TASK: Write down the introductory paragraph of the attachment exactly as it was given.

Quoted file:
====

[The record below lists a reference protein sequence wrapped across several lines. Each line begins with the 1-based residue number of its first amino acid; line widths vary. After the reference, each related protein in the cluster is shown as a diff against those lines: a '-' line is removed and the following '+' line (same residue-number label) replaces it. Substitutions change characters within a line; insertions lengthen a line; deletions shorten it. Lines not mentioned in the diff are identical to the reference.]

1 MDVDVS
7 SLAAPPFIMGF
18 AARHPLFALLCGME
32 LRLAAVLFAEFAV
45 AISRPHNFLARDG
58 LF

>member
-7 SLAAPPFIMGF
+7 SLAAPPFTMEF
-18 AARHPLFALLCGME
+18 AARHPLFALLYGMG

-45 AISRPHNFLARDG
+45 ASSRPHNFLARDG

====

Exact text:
[The record below lists a reference protein sequence wrapped across several lines. Each line begins with the 1-based residue number of its first amino acid; line widths vary. After the reference, each related protein in the cluster is shown as a diff against those lines: a '-' line is removed and the following '+' line (same residue-number label) replaces it. Substitutions change characters within a line; insertions lengthen a line; deletions shorten it. Lines not mentioned in the diff are identical to the reference.]